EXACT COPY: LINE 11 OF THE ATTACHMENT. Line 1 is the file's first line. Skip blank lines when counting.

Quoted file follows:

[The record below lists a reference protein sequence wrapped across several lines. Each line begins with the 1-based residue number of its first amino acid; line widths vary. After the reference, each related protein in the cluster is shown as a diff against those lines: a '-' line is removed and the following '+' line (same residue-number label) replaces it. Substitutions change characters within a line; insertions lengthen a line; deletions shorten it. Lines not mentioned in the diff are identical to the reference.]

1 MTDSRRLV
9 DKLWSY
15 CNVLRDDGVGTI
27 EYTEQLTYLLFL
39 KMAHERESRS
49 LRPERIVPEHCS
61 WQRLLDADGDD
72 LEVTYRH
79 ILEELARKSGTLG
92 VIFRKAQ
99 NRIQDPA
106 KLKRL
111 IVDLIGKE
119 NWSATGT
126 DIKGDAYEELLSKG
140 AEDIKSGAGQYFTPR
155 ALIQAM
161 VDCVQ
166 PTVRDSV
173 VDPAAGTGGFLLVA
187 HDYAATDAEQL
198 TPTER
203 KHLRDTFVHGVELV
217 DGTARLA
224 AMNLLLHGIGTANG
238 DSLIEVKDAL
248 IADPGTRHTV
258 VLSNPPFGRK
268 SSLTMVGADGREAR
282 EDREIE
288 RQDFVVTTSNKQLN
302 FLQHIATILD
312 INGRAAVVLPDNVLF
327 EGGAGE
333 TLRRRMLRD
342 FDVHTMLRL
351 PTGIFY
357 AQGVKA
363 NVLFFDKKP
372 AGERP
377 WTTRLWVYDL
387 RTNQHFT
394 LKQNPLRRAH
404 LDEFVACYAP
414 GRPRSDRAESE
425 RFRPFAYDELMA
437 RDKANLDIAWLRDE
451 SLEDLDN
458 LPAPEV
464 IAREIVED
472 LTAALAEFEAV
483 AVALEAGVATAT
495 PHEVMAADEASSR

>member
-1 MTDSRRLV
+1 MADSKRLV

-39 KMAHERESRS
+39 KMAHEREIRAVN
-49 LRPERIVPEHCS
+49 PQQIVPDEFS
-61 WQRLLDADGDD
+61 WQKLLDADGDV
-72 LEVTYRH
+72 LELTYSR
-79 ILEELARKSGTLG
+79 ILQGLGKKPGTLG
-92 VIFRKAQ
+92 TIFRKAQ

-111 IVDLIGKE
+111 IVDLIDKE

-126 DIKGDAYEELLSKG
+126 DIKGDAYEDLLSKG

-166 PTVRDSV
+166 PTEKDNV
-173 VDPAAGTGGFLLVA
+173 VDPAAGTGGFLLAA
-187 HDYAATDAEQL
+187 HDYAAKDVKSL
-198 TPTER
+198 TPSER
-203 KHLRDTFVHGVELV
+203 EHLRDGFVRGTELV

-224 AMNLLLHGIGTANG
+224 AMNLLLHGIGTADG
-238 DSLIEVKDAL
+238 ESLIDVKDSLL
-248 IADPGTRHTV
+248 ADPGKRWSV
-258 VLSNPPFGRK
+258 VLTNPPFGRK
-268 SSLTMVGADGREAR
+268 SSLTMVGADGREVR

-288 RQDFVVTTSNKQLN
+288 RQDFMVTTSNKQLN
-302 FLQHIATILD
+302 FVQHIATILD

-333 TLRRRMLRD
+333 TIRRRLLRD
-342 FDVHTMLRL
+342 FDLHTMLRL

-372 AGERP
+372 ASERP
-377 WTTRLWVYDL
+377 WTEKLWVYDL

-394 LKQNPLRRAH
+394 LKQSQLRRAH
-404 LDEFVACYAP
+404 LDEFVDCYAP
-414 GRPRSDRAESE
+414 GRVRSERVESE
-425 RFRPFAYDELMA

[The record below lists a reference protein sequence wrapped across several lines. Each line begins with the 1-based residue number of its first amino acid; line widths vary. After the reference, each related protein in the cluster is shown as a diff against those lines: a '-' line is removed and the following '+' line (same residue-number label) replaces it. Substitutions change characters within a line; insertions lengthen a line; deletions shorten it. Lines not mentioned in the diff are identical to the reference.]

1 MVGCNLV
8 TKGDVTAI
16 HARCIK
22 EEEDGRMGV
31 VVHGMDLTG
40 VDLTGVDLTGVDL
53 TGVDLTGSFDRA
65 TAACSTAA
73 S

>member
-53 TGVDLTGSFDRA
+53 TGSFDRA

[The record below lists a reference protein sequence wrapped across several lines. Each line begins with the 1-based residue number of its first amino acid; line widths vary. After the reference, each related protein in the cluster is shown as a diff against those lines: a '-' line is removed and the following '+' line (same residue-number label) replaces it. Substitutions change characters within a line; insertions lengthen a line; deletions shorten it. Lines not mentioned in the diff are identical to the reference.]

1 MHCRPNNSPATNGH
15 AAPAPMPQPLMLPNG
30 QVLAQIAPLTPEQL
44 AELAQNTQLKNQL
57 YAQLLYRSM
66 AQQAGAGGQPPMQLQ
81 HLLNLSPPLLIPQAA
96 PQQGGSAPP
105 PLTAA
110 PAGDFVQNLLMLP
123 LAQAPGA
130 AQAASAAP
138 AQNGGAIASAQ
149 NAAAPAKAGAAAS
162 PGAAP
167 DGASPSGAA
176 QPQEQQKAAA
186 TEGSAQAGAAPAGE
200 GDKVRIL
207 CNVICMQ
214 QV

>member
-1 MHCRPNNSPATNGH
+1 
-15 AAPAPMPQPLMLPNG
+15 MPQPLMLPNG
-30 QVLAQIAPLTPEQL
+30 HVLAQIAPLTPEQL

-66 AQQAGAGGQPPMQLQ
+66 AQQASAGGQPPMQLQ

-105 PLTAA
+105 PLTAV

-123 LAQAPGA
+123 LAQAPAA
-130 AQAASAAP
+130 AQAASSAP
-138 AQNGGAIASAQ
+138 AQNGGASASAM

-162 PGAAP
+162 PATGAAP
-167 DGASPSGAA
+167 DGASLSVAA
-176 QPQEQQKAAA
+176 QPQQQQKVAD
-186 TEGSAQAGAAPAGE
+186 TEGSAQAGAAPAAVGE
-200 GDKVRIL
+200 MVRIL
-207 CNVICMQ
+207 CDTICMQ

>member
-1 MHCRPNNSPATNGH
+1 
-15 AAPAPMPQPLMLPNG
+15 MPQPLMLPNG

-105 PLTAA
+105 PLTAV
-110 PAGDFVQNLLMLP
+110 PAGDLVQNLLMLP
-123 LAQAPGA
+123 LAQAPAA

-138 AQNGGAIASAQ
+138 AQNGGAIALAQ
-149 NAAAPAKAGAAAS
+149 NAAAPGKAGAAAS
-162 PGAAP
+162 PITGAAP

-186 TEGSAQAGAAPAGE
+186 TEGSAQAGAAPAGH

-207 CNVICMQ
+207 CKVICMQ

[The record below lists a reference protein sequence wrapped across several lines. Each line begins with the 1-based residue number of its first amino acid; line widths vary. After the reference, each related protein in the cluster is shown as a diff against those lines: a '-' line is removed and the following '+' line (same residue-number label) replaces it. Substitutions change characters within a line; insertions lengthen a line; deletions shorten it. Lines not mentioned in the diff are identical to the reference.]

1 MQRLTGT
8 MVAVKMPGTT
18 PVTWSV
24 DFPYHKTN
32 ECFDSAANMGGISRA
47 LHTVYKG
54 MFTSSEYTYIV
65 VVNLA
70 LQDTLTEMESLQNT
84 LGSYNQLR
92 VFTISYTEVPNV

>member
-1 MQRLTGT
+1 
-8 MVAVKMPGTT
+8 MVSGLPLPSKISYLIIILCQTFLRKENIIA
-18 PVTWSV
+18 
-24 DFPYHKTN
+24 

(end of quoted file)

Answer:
92 VIFRKAQ